Drug addiction turns into plague for children living under Assad regime

DAILY SABAH
ISTANBUL
Published 19.04.2019 00:15
Syrian children, who fled with their families from the northern countryside of Hama, are pictured in a classroom in the al-Jeneinah camp for displaced people in Idlib province, Oct. 1, 2018.
Syrian children, who fled with their families from the northern countryside of Hama, are pictured in a classroom in the al-Jeneinah camp for displaced people in Idlib province, Oct. 1, 2018.

In the eight-year civil war, drug addiction among children in regime-controlled areas is emerging as yet another humanitarian crisis

Drug use and addiction among children living under the rule of the Assad regime in Syria has reportedly reached very high levels as footage of children under the influence has been circulating on social media recently.

According to information that Anadolu Agency (AA) reporters received from locals, one of the main reasons behind this rise in drug use among children is the sociological factors caused by the eight-year civil war. Forcing children to use drugs in order to turn them into loyal beings that work as beggars in the street is another common factor that has caused the addiction problem to reach such levels.

The footage of a 10-year-old girl smelling a bag of "bally" (synthetic glue) and nearly fainting in the eastern rural Barada Valley of the capital Damascus drew the attention of many people to the issue as the footage went viral on social media. In the footage, the little girl is shown as saying that her mother is dead and her father is in prison.

The problem is not only on the rise in the capital province of Damascus. Syria's Vatan daily, a pro-Assad regime media source, reported in recent months that in 2018, 6,939 people, mostly children, were admitted to the Ibn-i Rust Hospital, which is the only health facility for drug addicts in the country's northern Aleppo province. The use of heavy drug substances such as opium and heroin are very common among children and youth, based on a statement by an official working in the hospital, showing a clear picture of the brutal conditions of life under the Assad regime.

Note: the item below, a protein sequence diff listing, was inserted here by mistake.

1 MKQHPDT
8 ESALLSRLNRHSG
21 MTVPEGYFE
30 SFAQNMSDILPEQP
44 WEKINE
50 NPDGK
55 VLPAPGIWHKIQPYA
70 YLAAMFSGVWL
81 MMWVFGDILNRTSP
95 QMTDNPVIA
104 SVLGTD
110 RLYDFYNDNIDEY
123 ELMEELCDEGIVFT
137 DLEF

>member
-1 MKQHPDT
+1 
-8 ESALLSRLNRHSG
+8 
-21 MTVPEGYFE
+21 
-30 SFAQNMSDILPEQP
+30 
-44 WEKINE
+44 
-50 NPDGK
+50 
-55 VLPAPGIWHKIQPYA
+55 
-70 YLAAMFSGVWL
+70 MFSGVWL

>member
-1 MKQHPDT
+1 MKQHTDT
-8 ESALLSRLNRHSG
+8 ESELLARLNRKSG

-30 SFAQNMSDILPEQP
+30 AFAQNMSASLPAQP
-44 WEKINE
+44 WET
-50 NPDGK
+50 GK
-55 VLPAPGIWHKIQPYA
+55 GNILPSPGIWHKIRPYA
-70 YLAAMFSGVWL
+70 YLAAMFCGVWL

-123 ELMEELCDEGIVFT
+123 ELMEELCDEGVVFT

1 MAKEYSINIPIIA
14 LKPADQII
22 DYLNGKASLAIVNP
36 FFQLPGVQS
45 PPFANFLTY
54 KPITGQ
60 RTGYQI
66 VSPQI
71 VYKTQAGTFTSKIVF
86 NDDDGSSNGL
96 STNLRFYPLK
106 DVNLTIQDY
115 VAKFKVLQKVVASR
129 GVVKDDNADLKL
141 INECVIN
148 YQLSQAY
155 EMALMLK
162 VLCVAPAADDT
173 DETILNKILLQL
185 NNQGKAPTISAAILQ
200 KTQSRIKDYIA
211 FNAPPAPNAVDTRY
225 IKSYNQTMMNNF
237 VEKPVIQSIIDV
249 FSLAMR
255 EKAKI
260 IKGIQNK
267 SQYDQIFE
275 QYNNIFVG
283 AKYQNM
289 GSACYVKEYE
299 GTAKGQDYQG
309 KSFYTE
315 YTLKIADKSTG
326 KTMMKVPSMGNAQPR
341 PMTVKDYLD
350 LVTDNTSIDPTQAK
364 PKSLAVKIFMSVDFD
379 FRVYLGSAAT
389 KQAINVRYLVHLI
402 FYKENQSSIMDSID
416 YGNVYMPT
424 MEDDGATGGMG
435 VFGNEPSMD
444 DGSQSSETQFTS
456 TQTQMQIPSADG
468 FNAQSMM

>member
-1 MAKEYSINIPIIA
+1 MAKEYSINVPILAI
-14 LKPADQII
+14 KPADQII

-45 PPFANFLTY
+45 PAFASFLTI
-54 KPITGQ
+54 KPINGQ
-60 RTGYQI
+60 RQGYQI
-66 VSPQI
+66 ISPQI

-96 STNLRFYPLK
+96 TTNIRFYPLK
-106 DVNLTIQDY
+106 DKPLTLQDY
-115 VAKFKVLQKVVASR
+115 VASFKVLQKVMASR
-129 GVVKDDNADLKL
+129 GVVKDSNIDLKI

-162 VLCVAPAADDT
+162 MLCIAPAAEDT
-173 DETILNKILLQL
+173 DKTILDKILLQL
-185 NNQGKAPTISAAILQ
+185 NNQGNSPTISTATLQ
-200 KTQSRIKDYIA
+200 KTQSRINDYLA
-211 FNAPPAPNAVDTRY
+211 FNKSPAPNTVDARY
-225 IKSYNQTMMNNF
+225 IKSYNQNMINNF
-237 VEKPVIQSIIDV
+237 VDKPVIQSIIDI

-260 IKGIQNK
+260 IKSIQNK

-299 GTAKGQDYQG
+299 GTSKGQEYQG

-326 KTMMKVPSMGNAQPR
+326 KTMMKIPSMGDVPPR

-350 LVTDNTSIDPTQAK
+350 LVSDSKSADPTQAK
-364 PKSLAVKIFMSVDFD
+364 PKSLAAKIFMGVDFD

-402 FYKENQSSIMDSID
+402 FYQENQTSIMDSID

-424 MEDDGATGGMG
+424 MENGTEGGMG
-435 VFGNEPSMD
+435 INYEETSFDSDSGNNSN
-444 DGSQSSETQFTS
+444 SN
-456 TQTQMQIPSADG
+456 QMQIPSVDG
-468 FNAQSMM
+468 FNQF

It was nine years ago when a group of young people organized peaceful protests against the Syrian regime in southwestern Daraa province only to be brutally oppressed by regime forces. Yet, despite all these years of war, conflict and displacement, not much seems to have changed in the war-torn country; the regime still insists on its brutal actions, while the opposition continues to resist as much as they can. In the end, it is the civilians who suffer the most.

Hundreds of thousands of civilians died in these last eight years, while 5.68 million civilians have been forcibly displaced, 6.6 million civilians displaced domestically and 2.98 million civilians currently live in hard-to-reach regions or areas under siege. Syrians have also had to face the torturous regime's prisons. According to a recent report by the Syrian Network for Human Rights (SNHR), at least 127,916 civilians are being held in regime prisons, while 13,983 people died as a result of torture by regime forces. The torture by regime forces, however, has not been restricted to only prisoners, as civilians have also been targeted; in fact, they were targeted 216 times with chemical weapons.

The regime also continues to attack the last opposition-held area, the northwestern province of Idlib, despite the deal between Turkey and Russia. The last attack occurred yesterday as regime forces attacked a tent city within the borders of the demilitarized zone in Idlib, killing seven civilians and injuring at least four.

White Helmets Chairman Mustafa Hac Yusuf told AA that regime forces carried out an artillery attack on civilians in a tent city in the village of Um Tüveyne, killing seven, including three children and injuring at least four.

According to the report released by the Syrian Network for Human Rights (SNHR) on April 2, 135 civilians were killed by the attacks of the Assad regime and terrorist groups backed by Iran and Russia in March.

A local civil society organization called Syria Intervention Coordinators stated that 160,583 civilians from 25,776 families had to migrate to different places, including areas near the Turkish border, between the dates Feb. 9 and April 6 when attacks intensified again.

President Recep Tayyip Erdoğan and Russian President Vladimir Putin agreed in September 2018, following their talks in Sochi, to establish a demilitarized zone in Idlib to decrease tension and prevent new conflict in the province. According to the 10-article memorandum signed between Ankara and Moscow during the meeting, the Idlib de-escalation area will be preserved, and Turkish observation posts will be fortified and continue to function. Russia will also take all necessary measures to ensure that military operations and attacks on Idlib are avoided, and the existing status quo is maintained.

As Turkey and Russia stepped in and averted a possible disaster, the Sochi deal was internationally welcomed. In relation to the implementation of the agreement, Turkish and Russian officials have been taking positive stances, stressing that the process has been continuing in line with the deal. Yet, the regime and its supporters have been attempting to violate the agreement. Almost eight years into Syria's grinding civil war, Bashar Assad's regime controls around two-thirds of the country.

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